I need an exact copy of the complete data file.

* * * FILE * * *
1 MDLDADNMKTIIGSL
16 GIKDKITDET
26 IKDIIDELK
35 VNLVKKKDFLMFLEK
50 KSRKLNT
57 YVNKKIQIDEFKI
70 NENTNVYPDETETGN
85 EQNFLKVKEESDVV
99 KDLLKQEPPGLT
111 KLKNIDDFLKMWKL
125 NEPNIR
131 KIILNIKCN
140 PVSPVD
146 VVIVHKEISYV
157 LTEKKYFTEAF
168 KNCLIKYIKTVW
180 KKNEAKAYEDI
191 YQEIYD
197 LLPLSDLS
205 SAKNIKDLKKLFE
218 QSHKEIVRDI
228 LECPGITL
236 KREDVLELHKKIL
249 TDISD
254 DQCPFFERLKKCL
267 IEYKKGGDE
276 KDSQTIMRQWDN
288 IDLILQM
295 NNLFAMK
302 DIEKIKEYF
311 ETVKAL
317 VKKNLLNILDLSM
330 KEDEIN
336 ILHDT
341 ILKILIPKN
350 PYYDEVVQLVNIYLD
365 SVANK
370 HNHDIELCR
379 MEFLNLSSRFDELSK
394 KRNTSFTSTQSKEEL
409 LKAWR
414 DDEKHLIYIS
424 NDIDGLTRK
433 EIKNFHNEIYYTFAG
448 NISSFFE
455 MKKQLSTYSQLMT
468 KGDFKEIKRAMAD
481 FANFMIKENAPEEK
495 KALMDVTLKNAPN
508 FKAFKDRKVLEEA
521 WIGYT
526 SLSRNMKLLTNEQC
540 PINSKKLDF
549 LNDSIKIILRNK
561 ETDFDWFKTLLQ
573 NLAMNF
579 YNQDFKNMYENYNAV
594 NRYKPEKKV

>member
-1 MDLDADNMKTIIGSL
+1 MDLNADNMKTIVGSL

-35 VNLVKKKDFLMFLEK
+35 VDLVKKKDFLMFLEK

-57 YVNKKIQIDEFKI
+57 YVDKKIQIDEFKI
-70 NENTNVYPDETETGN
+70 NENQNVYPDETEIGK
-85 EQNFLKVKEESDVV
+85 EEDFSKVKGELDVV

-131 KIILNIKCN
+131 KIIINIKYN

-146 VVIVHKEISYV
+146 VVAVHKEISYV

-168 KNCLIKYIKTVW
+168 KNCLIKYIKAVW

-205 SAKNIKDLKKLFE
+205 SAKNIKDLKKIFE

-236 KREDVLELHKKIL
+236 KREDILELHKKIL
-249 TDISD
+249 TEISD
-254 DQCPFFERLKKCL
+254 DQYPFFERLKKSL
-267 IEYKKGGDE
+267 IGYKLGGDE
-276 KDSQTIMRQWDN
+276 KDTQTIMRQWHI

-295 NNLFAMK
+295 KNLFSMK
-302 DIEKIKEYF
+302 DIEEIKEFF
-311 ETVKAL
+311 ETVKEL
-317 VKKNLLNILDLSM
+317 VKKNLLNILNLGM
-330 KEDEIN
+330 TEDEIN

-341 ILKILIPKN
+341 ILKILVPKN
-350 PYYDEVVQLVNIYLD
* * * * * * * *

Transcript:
1 MDLDADNMKTIIGSL
16 GIKDKITDET
26 IKDIIDELK
35 VNLVKKKDFLMFLEK
50 KSRKLNT
57 YVNKKIQIDEFKI
70 NENTNVYPDETETGN
85 EQNFLKVKEESDVV
99 KDLLKQEPPGLT
111 KLKNIDDFLKMWKL
125 NEPNIR
131 KIILNIKCN
140 PVSPVD
146 VVIVHKEISYV
157 LTEKKYFTEAF
168 KNCLIKYIKTVW
180 KKNEAKAYEDI
191 YQEIYD
197 LLPLSDLS
205 SAKNIKDLKKLFE
218 QSHKEIVRDI
228 LECPGITL
236 KREDVLELHKKIL
249 TDISD
254 DQCPFFERLKKCL
267 IEYKKGGDE
276 KDSQTIMRQWDN
288 IDLILQM
295 NNLFAMK
302 DIEKIKEYF
311 ETVKAL
317 VKKNLLNILDLSM
330 KEDEIN
336 ILHDT
341 ILKILIPKN
350 PYYDEVVQLVNIYLD
365 SVANK
370 HNHDIELCR
379 MEFLNLSSRFDELSK
394 KRNTSFTSTQSKEEL
409 LKAWR
414 DDEKHLIYIS
424 NDIDGLTRK
433 EIKNFHNEIYYTFAG
448 NISSFFE
455 MKKQLSTYSQLMT
468 KGDFKEIKRAMAD
481 FANFMIKENAPEEK
495 KALMDVTLKNAPN
508 FKAFKDRKVLEEA
521 WIGYT
526 SLSRNMKLLTNEQC
540 PINSKKLDF
549 LNDSIKIILRNK
561 ETDFDWFKTLLQ
573 NLAMNF
579 YNQDFKNMYENYNAV
594 NRYKPEKKV

>member
-1 MDLDADNMKTIIGSL
+1 MDLNADNMKTIVGSL

-35 VNLVKKKDFLMFLEK
+35 VDLVKKKDFLMFLEK

-57 YVNKKIQIDEFKI
+57 YVDKKIQIDEFKI
-70 NENTNVYPDETETGN
+70 NENQNVYPDETEIGK
-85 EQNFLKVKEESDVV
+85 EEDFSKVKGELDVV

-131 KIILNIKCN
+131 KIIINIKYN

-146 VVIVHKEISYV
+146 VVAVHKEISYV

-168 KNCLIKYIKTVW
+168 KNCLIKYIKAVW

-205 SAKNIKDLKKLFE
+205 SAKNIKDLKKIFE

-236 KREDVLELHKKIL
+236 KREDILELHKKIL
-249 TDISD
+249 TEISD
-254 DQCPFFERLKKCL
+254 DQYPFFERLKKSL
-267 IEYKKGGDE
+267 IGYKLGGDE
-276 KDSQTIMRQWDN
+276 KDTQTIMRQWHI

-295 NNLFAMK
+295 KNLFSMK
-302 DIEKIKEYF
+302 DIEEIKEFF
-311 ETVKAL
+311 ETVKEL
-317 VKKNLLNILDLSM
+317 VKKNLLNILNLGM
-330 KEDEIN
+330 TEDEIN

-341 ILKILIPKN
+341 ILKILVPKN
-350 PYYDEVVQLVNIYLD